The aviation industry has not yet been punished in the same way as the financial services industry, but inadequate or too-easy-to-circumvent compliance and control processes have been cited repeatedly in recent high-profile settlements. General advice has been offered most recently in the form of the US Treasury’s Office of Foreign Assets Control’s (OFAC) statement on its settlement with Ericsson over Sudan sanctions violations:
This enforcement action highlights the importance of empowering compliance personnel to prevent transactions prohibited by U.S. economic and trade sanctions. Entities should ensure their sanctions compliance teams are adequately staffed, receive sufficient technology and other resources, and are delegated appropriate authority to ensure compliance efforts meet an entity’s risk profile. Sanctions compliance personnel should be equipped with the tools necessary to review, assess, and proactively address sanctions-related issues that arise with ongoing or prospective transactions, customers, or counter-parties.
Although this statement relates to the telecommunications sector rather than aviation, the two share many of the same compliance risks, particularly the use of third parties and technological export controls. Aviation sector companies should read this statement as a warning and as an opportunity to pre-empt any increase in the aggressiveness and determination of an enforcement spotlight that is no longer restricted to the traditional enforcers and shines more brightly on the activities of companies around the world.
Current trends in the US may point towards an easing of regulation and enforcement; however, there are many other bodies around the world—particularly in emerging markets—that have been empowered by their governments on anti-corruption drives in recent years following new anti-bribery and corruption laws. For example, Indonesia’s Corruption Eradication Commission (KPK) this past February announced the intensification of its investigations into both Airbus and Rolls Royce. In some of these countries, there is also greater potential for this new legislation to be used to gain ancillary political benefits for those in power: a few dolphins always get caught in tuna fishing nets. In these situations, given the level—and sometimes ill-defined nature—of government involvement in aviation, companies can expose themselves to significant partner risk by going into business with local partners, or hiring third-party consultants whose owners are politically exposed or connected, and who fall on the wrong side of government anti-corruption drives. Added to this, governments around the world do not necessarily share the US affinity for deferred prosecution agreements, and are more willing to make an example of company executives with custodial sentences.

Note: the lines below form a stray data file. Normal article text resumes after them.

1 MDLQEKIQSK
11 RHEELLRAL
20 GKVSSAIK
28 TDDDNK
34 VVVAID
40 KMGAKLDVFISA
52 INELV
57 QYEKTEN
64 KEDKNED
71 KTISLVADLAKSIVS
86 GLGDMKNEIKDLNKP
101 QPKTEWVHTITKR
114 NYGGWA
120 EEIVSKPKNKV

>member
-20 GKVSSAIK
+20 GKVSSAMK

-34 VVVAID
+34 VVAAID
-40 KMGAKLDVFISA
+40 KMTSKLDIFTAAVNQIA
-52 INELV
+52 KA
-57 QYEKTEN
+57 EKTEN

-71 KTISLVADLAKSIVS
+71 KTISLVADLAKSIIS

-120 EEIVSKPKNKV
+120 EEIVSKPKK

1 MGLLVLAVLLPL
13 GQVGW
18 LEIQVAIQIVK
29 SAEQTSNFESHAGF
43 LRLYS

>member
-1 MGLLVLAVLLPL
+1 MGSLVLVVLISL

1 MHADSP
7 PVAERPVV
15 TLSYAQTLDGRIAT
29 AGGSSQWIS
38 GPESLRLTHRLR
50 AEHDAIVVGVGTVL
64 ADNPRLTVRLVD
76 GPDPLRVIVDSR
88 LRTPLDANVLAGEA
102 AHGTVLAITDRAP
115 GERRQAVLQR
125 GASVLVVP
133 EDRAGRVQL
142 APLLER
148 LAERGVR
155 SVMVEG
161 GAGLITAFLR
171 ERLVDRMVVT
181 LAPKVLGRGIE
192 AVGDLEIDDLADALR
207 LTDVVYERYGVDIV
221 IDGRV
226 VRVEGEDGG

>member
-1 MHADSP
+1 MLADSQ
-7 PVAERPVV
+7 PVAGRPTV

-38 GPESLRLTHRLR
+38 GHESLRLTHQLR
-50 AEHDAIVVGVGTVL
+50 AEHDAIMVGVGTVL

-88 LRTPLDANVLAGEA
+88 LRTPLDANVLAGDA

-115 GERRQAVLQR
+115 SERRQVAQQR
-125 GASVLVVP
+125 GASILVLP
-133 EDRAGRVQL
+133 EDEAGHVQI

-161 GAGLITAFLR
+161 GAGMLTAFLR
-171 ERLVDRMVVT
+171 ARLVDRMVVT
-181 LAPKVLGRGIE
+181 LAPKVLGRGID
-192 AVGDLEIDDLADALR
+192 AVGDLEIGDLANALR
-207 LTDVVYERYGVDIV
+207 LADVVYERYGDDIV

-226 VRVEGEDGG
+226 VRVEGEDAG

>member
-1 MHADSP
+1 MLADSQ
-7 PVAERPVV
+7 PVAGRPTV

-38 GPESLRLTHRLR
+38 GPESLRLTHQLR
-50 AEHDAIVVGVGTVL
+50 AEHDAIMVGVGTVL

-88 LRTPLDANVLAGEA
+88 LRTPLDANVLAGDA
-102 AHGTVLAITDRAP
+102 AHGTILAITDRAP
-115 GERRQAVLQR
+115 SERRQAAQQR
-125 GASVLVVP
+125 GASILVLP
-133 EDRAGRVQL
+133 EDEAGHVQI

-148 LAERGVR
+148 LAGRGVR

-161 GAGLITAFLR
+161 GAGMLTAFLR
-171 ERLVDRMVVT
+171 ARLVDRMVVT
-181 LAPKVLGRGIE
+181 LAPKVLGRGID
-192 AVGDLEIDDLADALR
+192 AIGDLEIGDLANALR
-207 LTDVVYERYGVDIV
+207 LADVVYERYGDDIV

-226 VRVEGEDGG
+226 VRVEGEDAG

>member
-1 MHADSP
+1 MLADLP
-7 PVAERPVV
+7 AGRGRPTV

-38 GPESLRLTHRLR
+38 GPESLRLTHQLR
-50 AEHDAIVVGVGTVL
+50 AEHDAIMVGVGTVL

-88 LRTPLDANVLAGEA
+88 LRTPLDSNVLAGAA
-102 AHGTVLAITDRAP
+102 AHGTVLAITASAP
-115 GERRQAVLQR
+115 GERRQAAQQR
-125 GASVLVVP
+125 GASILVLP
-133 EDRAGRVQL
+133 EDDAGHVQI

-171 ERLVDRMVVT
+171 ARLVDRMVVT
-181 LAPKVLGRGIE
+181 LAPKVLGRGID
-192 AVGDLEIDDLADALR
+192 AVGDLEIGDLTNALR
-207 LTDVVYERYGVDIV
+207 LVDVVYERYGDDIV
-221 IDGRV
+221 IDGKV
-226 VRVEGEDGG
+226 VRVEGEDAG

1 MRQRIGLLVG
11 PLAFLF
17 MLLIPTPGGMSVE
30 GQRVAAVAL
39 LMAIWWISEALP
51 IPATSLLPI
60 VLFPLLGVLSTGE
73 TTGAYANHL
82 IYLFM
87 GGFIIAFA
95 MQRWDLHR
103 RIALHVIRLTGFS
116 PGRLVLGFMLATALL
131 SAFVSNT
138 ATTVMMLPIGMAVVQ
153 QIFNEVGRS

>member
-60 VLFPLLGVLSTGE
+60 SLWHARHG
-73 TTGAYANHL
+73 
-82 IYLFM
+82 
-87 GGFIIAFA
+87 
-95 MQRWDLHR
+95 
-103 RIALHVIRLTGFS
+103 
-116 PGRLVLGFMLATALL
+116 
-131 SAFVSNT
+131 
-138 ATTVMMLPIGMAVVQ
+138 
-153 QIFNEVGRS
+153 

By failing to have a robust, comprehensive and risk-led compliance approach to both current and potential growth markets, companies in the aviation sector expose themselves to greater risks. These include regulatory enforcement around the world, uncomfortable headlines, significant loss of business in an ever increasingly competitive market, and even jail time for company employees. In contrast, there is a double advantage in having a robust anti-corruption compliance program: not only does it help to prevent issues from arising in the first place, but in the event that there is a violation, regulatory and enforcement agencies around the world are on record as saying that the quality and robustness of a company’s compliance program is a significant factor in the determination of whether and how aggressively to bring an enforcement action against a company. Indeed, OFAC cited the quality of Ericsson’s compliance protocols as a mitigating factor in this month’s settlement, for example.
Well-staffed, trained compliance departments cannot be formed overnight – one only needs to look at the staffing challenges faced by compliance departments in some of the world’s largest financial institutions to see this. However, as key stakeholders within aviation companies look to bolster their anti-fraud, corruption and money laundering processes and procedures and build the teams to make sure they work, they would do well to seek the advice and assistance of independent risk experts and consultants. These consultants can help to identify gaps in their current practices, and have the global experience and ability to provide vital intelligence, context and analysis relating to country, aviation sector, or counterparty-level risks.
- Oliver Martin-Robinson, Senior Consultant